However, he acknowledged the strong opposition that exists to such data sharing. He stated his belief that an open process could help to develop a clearer understanding of the circumstances under which data sharing should be allowed, thus allowing the UK to reap the benefits expected from such sharing. He was clear, it seemed to me, that for such a process to develop policy to be successful it must be a genuinely consensual process, and that if data sharing as a solution in some areas was rejected he would respect the outcome.
This is the week that those involved in this open policy process start to work on the detail of the government’s proposals. It is unfortunate then that reports over the Easter weekend suggest that HMRC will be releasing data about VAT to credit reference agencies on questionable grounds and that it also has plans to release aggregated personal tax data.
A number of members of the civil society network have already begun to raise questions about what this means for the data sharing process launched by Francis Maude. Is the government committed to the process or not? Is it worth civil society organisations spending time and energy engaging with the process at all?
On the face of it there would now appear to be reason to be far more cynical about the intentions of government around the whole issue of data sharing. This will lead some people to conclude that the data sharing process launched by Maude is nothing more than a cynical attempt to absorb the energy of civil society to prevent it causing too much of a fuss as government shares data elsewhere from the public estate.
My own view is that it is too early to draw this conclusion, relying as it does on the view that government is a single entity with one view and objective on every policy issue. This view of monolithic government is false; we know that there is often significant disagreement between government departments (and even within them) about a wide range of policy areas. We saw this during the CSO-government process to develop a joint action plan for the Open Government Partnership, and the policy issues around data and data sharing are no different.
The civil society organisations who took part in the meeting with Maude went into it with their eyes open. They have known from the start that it will be hard to find agreement about when, under what circumstances, and with what safeguards data sharing between departments should be allowed to happen.
The datasets that the reports over the weekend suggest that HMRC plans to sell are not part of the discussions under the current CSO-Government data sharing process. We are seeing the fractured nature of government in action; it doesn’t result, I believe, from any bad faith on the part of Maude or the officials involved.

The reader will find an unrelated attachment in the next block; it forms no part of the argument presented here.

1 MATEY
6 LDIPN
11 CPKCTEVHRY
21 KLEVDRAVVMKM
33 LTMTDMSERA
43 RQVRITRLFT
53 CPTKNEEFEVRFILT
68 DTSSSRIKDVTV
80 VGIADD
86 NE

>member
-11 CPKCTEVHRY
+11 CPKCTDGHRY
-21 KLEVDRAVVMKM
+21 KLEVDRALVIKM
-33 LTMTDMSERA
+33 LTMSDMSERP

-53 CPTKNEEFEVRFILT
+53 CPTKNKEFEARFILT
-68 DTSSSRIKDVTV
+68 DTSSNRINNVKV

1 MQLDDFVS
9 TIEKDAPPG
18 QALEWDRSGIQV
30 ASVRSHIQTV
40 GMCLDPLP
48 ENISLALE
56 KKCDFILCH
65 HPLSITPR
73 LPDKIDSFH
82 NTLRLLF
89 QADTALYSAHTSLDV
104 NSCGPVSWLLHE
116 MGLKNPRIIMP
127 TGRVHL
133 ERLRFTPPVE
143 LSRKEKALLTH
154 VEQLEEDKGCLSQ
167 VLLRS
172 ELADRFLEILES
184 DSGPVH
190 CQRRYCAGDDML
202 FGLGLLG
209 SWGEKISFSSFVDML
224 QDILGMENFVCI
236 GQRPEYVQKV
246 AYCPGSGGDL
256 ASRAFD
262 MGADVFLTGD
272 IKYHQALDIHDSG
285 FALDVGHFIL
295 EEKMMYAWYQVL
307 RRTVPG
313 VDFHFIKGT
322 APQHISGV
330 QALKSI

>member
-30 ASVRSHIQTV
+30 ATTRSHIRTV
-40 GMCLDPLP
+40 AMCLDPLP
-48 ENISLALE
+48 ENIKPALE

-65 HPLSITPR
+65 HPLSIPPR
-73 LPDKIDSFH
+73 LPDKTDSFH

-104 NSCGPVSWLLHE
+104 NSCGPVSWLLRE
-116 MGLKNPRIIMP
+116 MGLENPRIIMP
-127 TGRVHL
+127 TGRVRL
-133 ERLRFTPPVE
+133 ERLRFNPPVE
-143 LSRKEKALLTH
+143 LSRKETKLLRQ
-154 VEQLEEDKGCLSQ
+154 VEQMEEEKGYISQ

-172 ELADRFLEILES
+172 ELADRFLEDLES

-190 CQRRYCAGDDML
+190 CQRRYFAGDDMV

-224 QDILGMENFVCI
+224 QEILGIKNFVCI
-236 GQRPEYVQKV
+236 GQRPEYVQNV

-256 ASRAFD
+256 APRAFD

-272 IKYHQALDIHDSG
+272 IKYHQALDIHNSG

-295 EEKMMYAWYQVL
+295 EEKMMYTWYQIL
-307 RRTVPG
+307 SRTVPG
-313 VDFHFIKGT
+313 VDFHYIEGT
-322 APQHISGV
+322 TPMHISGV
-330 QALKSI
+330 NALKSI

While I’m personally appalled by what I’ve heard about the plans to sell public data in the way it is alleged, I’m equally worried that it might distract both government and civil society organisations from reaching for two bigger prizes.
The first is the prize of a strong set of policies that facilitate data sharing between government departments to ensure that citizens have more effective and efficient delivery of services. This can only happen through an open process between government and a range of civil society organisations working together to identify the relevant safeguards that are needed to give citizens confidence in the way it happens. Without such a process it seems certain that opposition will be so strong government will be prevented from sharing any data at all.
The second prize is in the demonstration that genuine collaboration between civil society organisations and Government, through an open policy making process, can lead to better, stronger and more popular policy, even on one of the most controversial issues.
The recent reports about HMRC’s plans to sell tax data will undoubtedly make all the civil society organisations involved more vigilant and questioning about the intentions of Maude and the departments taking part in the collaborative data sharing policy process. They also remind us just how important it will be to ensure that the safeguards we develop together are strong enough to prevent risky data sharing in the future.
The potential of the two prizes I highlight, and the lack of evidence of bad faith by those from government involved in the process, mean that we shouldn’t throw in the towel just yet. I hope that others involved are making the same calculation.
This article first appeared on the Data Sharing blog. You can find more information on the data sharing open policy process on our 'What we’re doing' page and get involved via our 'How to get involved' page.
The views expressed in the Opinion section of StatsLife are solely those of the original authors and other contributors. These views and opinions do not necessarily represent those of The Royal Statistical Society.